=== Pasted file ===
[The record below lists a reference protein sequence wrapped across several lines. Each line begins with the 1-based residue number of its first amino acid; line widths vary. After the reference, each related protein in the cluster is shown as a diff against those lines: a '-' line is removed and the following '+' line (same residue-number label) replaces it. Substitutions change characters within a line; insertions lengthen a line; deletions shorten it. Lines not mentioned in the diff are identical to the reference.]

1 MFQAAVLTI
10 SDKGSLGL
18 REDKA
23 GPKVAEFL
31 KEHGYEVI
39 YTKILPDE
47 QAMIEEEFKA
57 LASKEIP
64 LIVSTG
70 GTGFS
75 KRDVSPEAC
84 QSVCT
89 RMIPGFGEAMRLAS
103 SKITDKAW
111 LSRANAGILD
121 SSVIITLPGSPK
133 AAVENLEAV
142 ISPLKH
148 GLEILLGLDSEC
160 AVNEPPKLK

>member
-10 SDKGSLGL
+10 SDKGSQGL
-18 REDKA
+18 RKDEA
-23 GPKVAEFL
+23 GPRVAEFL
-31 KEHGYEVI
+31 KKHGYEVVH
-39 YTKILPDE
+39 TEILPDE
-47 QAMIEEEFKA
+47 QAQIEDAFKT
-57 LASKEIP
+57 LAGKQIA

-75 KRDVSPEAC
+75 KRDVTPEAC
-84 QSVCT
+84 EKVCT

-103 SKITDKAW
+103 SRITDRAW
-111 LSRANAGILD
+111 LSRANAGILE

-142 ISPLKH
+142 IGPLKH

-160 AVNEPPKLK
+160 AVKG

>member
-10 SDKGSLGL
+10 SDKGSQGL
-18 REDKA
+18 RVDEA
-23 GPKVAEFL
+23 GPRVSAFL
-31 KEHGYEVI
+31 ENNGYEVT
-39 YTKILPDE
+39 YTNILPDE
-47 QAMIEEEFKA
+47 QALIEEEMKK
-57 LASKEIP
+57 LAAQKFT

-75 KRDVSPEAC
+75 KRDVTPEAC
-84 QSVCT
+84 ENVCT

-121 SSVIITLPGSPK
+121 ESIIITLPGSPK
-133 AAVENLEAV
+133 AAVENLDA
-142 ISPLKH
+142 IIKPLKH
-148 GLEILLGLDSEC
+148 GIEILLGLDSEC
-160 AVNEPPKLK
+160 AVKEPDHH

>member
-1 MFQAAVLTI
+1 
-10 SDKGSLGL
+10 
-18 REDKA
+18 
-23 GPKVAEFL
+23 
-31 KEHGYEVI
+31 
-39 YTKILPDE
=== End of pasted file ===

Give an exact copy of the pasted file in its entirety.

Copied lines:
[The record below lists a reference protein sequence wrapped across several lines. Each line begins with the 1-based residue number of its first amino acid; line widths vary. After the reference, each related protein in the cluster is shown as a diff against those lines: a '-' line is removed and the following '+' line (same residue-number label) replaces it. Substitutions change characters within a line; insertions lengthen a line; deletions shorten it. Lines not mentioned in the diff are identical to the reference.]

1 MFQAAVLTI
10 SDKGSLGL
18 REDKA
23 GPKVAEFL
31 KEHGYEVI
39 YTKILPDE
47 QAMIEEEFKA
57 LASKEIP
64 LIVSTG
70 GTGFS
75 KRDVSPEAC
84 QSVCT
89 RMIPGFGEAMRLAS
103 SKITDKAW
111 LSRANAGILD
121 SSVIITLPGSPK
133 AAVENLEAV
142 ISPLKH
148 GLEILLGLDSEC
160 AVNEPPKLK

>member
-10 SDKGSLGL
+10 SDKGSQGL
-18 REDKA
+18 RKDEA
-23 GPKVAEFL
+23 GPRVAEFL
-31 KEHGYEVI
+31 KKHGYEVVH
-39 YTKILPDE
+39 TEILPDE
-47 QAMIEEEFKA
+47 QAQIEDAFKT
-57 LASKEIP
+57 LAGKQIA

-75 KRDVSPEAC
+75 KRDVTPEAC
-84 QSVCT
+84 EKVCT

-103 SKITDKAW
+103 SRITDRAW
-111 LSRANAGILD
+111 LSRANAGILE

-142 ISPLKH
+142 IGPLKH

-160 AVNEPPKLK
+160 AVKG

>member
-10 SDKGSLGL
+10 SDKGSQGL
-18 REDKA
+18 RVDEA
-23 GPKVAEFL
+23 GPRVSAFL
-31 KEHGYEVI
+31 ENNGYEVT
-39 YTKILPDE
+39 YTNILPDE
-47 QAMIEEEFKA
+47 QALIEEEMKK
-57 LASKEIP
+57 LAAQKFT

-75 KRDVSPEAC
+75 KRDVTPEAC
-84 QSVCT
+84 ENVCT

-121 SSVIITLPGSPK
+121 ESIIITLPGSPK
-133 AAVENLEAV
+133 AAVENLDA
-142 ISPLKH
+142 IIKPLKH
-148 GLEILLGLDSEC
+148 GIEILLGLDSEC
-160 AVNEPPKLK
+160 AVKEPDHH

>member
-1 MFQAAVLTI
+1 
-10 SDKGSLGL
+10 
-18 REDKA
+18 
-23 GPKVAEFL
+23 
-31 KEHGYEVI
+31 
-39 YTKILPDE